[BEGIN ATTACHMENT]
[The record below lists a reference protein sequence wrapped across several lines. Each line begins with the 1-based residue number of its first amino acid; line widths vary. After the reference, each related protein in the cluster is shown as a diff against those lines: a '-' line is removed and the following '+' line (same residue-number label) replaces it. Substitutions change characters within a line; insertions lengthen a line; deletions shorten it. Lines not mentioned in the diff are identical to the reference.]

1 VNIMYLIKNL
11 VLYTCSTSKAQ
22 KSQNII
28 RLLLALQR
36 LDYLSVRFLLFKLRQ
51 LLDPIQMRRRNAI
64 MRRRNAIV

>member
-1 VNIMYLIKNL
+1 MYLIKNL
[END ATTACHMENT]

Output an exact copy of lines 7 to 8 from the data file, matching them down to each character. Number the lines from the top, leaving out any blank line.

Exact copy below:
51 LLDPIQMRRRNAI
64 MRRRNAIV